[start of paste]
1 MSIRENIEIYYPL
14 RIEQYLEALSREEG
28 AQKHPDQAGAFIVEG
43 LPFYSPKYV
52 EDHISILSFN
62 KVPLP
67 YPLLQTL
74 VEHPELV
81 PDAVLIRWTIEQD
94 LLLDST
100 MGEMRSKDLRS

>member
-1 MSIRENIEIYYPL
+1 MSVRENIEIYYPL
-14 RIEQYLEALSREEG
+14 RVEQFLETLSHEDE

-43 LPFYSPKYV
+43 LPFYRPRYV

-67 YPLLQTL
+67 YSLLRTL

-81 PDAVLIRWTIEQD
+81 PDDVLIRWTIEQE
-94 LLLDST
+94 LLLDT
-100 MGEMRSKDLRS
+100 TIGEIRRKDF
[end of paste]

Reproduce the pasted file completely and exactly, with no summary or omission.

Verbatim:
1 MSIRENIEIYYPL
14 RIEQYLEALSREEG
28 AQKHPDQAGAFIVEG
43 LPFYSPKYV
52 EDHISILSFN
62 KVPLP
67 YPLLQTL
74 VEHPELV
81 PDAVLIRWTIEQD
94 LLLDST
100 MGEMRSKDLRS

>member
-1 MSIRENIEIYYPL
+1 MSVRENIEIYYPL
-14 RIEQYLEALSREEG
+14 RVEQFLETLSHEDE

-43 LPFYSPKYV
+43 LPFYRPRYV

-67 YPLLQTL
+67 YSLLRTL

-81 PDAVLIRWTIEQD
+81 PDDVLIRWTIEQE
-94 LLLDST
+94 LLLDT
-100 MGEMRSKDLRS
+100 TIGEIRRKDF